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Transition metal catalysis in the mitochondria of living cells

  • Nature Communications 7, Article number: 12538 (2016)
  • doi:10.1038/ncomms12538
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The development of transition metal catalysts capable of promoting non-natural transformations within living cells can open significant new avenues in chemical and cell biology. Unfortunately, the complexity of the cell makes it extremely difficult to translate standard organometallic chemistry to living environments. Therefore, progress in this field has been very slow, and many challenges, including the possibility of localizing active metal catalysts into specific subcellular sites or organelles, remain to be addressed. Herein, we report a designed ruthenium complex that accumulates preferentially inside the mitochondria of mammalian cells, while keeping its ability to react with exogenous substrates in a bioorthogonal way. Importantly, we show that the subcellular catalytic activity can be used for the confined release of fluorophores, and even allows selective functional alterations in the mitochondria by the localized transformation of inert precursors into uncouplers of the membrane potential.


The functioning of the cell depends on the regulated action of thousands of different enzymes that have evolved to catalyse a wide range of chemical reactions. In many cases, the correct working of these enzymes requires an appropriate localization in specific organelles and/or subcellular sites1. This is the case, for instance, for mitochondrial enzymes, which need to be associated with different mitochondrial components in order to exert their critical role in cellular respiration2,3,4.

Given the biological relevance of this type of intracellular localization, it is reasonable to envision that installing artificial enzymes with non-natural functions in designed cellular compartments might unveil new opportunities for probing and manipulating cell biology. While recent years have witnessed notable advances in the implementation of evolved enzymes capable of achieving in vitro non-natural transformations5,6,7, including artificial metalloenzymes8,9,10,11,12, engineering of this type of systems in in vivo settings is far from obvious.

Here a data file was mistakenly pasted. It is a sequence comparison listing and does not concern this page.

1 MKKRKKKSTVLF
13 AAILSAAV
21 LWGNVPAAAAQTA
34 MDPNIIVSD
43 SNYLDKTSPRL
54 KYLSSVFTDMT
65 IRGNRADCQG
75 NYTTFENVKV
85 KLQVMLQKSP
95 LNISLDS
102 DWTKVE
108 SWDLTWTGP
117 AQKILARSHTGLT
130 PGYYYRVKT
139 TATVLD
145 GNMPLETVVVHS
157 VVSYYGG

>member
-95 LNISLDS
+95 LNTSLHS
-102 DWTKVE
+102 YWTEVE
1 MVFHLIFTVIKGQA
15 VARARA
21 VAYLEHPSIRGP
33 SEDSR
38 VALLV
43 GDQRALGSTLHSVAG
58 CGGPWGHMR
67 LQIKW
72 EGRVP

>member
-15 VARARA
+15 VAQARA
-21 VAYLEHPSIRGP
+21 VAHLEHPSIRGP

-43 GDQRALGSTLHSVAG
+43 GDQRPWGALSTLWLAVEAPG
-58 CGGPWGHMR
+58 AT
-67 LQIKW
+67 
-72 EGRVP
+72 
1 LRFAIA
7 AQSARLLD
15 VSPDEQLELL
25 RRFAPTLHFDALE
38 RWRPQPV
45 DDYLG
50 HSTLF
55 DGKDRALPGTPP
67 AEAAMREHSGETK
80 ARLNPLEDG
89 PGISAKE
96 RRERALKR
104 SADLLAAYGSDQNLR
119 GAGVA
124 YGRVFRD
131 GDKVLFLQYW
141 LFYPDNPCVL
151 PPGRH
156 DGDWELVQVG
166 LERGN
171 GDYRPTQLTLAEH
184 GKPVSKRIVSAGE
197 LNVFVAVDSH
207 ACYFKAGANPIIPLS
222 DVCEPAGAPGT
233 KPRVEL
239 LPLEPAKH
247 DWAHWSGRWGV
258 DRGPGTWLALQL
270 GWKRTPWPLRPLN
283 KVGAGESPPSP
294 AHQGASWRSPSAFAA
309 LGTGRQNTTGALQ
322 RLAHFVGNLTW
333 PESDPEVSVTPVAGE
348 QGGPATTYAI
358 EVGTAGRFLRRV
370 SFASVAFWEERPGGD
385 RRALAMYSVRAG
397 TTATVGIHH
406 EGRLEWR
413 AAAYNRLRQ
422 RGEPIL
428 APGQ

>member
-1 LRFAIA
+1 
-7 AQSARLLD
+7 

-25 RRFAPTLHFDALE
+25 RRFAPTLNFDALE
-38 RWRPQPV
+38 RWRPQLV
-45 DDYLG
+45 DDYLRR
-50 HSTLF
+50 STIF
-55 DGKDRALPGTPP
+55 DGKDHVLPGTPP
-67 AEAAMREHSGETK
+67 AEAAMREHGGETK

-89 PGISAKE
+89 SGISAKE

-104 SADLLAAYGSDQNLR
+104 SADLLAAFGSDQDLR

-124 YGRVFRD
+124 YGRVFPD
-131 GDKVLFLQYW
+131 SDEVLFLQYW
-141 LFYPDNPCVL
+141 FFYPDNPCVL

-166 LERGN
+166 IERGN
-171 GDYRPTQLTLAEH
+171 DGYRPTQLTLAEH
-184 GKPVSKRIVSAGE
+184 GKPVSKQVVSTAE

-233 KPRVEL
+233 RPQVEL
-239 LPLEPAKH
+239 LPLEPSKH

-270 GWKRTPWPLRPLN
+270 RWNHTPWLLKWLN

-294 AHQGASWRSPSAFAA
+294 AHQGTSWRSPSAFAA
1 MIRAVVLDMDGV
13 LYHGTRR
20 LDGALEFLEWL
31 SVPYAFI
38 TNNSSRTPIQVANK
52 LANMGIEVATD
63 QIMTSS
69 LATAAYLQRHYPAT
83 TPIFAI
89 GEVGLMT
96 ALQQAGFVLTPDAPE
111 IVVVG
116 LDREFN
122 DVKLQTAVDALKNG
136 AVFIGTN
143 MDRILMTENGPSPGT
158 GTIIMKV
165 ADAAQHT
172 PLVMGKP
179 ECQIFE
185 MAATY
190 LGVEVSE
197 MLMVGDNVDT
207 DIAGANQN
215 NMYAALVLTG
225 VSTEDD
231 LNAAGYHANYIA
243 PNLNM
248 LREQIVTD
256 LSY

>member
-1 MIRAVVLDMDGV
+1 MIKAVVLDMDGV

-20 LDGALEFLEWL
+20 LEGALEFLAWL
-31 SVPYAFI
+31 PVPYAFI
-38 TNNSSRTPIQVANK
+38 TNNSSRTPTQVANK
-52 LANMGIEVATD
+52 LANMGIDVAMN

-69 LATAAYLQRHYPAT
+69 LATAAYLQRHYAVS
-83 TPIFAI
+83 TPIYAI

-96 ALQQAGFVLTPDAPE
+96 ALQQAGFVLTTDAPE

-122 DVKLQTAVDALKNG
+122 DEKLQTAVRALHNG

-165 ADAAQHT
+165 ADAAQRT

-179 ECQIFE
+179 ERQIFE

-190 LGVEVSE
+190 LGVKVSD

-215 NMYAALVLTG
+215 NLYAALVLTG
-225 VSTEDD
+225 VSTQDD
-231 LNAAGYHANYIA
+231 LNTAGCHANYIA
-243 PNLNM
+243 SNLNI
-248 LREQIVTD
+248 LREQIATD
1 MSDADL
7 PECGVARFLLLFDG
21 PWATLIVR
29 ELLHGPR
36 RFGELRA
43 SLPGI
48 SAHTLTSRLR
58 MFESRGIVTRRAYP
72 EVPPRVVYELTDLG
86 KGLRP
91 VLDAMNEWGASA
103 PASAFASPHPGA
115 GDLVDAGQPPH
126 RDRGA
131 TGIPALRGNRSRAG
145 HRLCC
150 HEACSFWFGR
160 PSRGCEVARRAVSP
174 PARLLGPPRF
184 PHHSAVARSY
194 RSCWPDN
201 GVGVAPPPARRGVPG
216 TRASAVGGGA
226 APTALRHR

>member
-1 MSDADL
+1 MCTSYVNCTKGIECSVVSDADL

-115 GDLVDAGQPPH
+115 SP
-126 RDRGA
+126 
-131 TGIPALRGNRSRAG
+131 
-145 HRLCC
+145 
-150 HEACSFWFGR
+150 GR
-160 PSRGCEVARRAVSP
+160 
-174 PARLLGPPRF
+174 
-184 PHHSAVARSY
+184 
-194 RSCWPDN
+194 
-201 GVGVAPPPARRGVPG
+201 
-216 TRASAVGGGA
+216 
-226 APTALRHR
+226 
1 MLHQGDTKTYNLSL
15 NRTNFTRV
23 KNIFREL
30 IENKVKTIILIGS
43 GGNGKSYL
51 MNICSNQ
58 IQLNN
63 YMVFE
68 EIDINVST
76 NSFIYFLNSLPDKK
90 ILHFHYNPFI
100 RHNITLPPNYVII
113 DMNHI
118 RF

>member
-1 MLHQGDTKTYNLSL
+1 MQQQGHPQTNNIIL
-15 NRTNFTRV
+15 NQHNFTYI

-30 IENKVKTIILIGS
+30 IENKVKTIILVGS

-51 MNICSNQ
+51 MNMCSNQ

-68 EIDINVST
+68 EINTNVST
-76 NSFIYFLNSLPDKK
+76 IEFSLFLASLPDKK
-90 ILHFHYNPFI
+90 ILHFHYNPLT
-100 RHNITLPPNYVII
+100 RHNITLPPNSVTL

An alternative and highly appealing way to generate localized, abiotic catalytic activities inside cells could be based on the targeted subcellular delivery of transition metal catalysts. However, achieving catalytic organometallic reactions inside living cells is not trivial, and many problems associated to the activity, stability, aqueous and biological compatibility, orthogonality, and cell entrance can be envisioned. The living cell is a very complex, compartmentalized and dynamic entity, with a very high concentration of biomolecules, ions and other structures in complex equilibrium, and can therefore be considered as a very stringent reaction medium.

Despite all these potential complications, recent data suggest that certain transition metal derivatives can promote intracellular reactions through typical organometallic mechanisms. Particularly relevant in this context has been the pioneering work by Meggers and coworkers, who demonstrated that discrete organoruthenium complexes could be used for the in cellulo uncaging of allylcarbamate protected (alloc) amines13,14. Our laboratory has reported that this type of catalysts can be employed for the uncaging of DNA binders15. Importantly, while these results point to intracellular reactions, a recent publication by Waymouth and Wender suggests that, at least in 4T1 cells, these Ru complexes are readily washed out with PBS, and raises doubts on the intracellularity of the metal catalysis16.